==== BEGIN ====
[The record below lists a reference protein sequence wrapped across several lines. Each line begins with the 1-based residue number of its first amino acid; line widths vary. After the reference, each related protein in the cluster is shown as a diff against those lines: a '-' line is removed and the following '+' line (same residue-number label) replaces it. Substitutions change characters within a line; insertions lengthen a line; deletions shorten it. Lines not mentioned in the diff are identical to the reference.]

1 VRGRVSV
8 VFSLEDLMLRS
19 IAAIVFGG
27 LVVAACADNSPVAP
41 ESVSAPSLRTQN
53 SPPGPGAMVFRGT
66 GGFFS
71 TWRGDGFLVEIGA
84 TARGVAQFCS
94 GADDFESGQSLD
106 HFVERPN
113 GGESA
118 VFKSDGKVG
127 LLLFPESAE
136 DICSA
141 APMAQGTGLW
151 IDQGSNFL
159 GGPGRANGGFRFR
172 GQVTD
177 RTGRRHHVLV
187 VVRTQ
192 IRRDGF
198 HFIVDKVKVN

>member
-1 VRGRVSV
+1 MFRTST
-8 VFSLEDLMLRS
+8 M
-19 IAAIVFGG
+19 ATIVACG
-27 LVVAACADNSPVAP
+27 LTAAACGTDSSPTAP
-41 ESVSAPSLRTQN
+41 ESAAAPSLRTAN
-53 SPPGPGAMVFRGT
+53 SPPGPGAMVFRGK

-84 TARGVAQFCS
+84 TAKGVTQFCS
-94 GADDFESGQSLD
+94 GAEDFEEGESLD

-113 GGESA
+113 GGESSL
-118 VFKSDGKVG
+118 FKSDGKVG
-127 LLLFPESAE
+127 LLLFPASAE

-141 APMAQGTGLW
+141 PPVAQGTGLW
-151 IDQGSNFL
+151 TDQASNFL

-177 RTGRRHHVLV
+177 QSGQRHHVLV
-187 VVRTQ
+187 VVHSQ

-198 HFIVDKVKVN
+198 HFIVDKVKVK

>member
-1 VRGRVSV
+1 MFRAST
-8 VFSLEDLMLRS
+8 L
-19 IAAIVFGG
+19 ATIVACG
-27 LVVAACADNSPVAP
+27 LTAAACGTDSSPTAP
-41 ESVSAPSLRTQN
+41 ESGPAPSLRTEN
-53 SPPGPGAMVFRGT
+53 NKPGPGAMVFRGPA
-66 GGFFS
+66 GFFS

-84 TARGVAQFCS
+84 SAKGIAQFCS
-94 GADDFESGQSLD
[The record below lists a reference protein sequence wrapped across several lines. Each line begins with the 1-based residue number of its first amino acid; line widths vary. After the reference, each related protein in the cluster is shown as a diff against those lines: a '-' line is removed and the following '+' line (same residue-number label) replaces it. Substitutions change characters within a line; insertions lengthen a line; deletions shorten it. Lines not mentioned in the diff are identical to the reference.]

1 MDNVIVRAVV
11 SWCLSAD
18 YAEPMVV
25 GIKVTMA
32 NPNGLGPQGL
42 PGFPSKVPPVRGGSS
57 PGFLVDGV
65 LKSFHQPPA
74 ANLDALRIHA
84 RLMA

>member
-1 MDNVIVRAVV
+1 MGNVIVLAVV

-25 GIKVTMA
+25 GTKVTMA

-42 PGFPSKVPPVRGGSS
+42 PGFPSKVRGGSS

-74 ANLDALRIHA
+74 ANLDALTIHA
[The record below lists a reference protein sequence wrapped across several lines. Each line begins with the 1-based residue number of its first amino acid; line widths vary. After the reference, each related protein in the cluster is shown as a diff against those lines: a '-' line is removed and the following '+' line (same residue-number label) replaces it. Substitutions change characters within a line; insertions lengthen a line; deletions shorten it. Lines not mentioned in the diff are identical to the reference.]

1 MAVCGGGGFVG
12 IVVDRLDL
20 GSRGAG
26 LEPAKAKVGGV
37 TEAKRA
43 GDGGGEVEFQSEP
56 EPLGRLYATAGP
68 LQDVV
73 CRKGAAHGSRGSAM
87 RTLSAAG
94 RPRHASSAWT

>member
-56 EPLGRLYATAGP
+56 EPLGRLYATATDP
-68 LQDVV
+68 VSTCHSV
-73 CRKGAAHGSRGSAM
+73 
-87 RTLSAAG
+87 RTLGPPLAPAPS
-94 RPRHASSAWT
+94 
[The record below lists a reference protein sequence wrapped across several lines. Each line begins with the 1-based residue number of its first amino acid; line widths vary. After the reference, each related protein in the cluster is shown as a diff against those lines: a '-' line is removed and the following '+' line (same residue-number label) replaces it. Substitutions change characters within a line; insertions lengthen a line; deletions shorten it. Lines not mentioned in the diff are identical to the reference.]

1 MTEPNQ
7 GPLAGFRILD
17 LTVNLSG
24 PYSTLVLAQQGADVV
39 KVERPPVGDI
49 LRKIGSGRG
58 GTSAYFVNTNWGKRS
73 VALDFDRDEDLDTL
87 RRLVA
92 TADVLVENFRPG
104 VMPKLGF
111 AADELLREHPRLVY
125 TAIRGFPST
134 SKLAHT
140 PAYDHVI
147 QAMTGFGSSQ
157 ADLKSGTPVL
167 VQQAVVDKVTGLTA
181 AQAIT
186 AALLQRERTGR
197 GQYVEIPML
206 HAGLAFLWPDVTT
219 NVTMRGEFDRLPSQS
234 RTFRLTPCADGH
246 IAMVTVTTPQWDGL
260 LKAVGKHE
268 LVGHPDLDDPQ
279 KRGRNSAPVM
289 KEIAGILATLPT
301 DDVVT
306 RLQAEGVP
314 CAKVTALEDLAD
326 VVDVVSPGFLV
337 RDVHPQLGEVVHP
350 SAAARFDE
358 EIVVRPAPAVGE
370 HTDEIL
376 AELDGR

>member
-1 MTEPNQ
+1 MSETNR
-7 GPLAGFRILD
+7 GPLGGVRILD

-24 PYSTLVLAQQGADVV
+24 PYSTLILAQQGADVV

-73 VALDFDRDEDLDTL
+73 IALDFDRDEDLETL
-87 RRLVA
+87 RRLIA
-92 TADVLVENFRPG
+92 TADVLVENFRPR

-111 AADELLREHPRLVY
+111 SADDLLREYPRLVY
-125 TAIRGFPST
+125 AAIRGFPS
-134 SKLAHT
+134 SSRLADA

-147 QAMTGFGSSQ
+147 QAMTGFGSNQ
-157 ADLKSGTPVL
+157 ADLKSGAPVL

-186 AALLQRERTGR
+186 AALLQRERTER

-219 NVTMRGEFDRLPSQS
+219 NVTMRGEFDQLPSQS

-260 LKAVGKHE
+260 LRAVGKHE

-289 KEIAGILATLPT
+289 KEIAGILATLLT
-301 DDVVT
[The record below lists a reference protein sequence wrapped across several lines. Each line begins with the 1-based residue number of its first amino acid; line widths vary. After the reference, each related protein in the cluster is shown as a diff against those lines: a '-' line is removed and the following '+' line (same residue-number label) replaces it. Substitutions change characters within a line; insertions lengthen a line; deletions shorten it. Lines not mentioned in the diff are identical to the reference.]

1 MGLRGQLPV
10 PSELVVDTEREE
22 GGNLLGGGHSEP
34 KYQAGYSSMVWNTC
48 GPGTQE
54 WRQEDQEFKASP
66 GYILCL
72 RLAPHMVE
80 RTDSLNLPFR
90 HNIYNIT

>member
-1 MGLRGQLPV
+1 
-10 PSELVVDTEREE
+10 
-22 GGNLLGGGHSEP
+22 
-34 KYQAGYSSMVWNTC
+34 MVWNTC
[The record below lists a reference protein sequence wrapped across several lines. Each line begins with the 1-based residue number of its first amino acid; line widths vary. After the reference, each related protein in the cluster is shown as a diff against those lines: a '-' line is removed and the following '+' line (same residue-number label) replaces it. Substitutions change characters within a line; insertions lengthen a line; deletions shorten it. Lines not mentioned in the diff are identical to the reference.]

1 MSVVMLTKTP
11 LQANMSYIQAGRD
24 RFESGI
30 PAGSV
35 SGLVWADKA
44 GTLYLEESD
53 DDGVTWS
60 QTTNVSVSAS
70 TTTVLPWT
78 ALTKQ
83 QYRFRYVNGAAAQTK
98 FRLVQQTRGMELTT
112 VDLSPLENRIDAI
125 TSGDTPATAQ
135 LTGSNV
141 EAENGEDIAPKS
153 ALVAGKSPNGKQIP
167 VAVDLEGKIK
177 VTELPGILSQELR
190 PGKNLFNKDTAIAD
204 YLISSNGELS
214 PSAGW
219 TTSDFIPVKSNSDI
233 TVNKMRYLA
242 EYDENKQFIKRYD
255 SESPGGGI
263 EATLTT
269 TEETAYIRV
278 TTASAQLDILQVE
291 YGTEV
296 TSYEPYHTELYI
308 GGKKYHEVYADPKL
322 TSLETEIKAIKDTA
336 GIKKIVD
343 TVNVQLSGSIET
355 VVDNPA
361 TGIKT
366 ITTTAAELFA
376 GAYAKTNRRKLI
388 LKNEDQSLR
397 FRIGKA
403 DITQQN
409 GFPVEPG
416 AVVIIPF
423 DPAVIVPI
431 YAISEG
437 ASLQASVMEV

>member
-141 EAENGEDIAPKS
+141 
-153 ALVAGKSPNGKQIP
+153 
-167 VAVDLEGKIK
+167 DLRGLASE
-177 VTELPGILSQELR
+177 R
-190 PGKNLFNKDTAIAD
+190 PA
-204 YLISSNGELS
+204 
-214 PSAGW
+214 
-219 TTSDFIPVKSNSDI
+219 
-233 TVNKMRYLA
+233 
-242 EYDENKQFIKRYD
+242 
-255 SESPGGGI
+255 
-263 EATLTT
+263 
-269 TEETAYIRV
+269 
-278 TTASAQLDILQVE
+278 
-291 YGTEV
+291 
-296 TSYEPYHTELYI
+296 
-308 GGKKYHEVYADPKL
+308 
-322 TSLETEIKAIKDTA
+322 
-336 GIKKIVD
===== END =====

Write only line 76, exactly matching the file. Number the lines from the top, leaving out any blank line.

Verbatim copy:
[The record below lists a reference protein sequence wrapped across several lines. Each line begins with the 1-based residue number of its first amino acid; line widths vary. After the reference, each related protein in the cluster is shown as a diff against those lines: a '-' line is removed and the following '+' line (same residue-number label) replaces it. Substitutions change characters within a line; insertions lengthen a line; deletions shorten it. Lines not mentioned in the diff are identical to the reference.]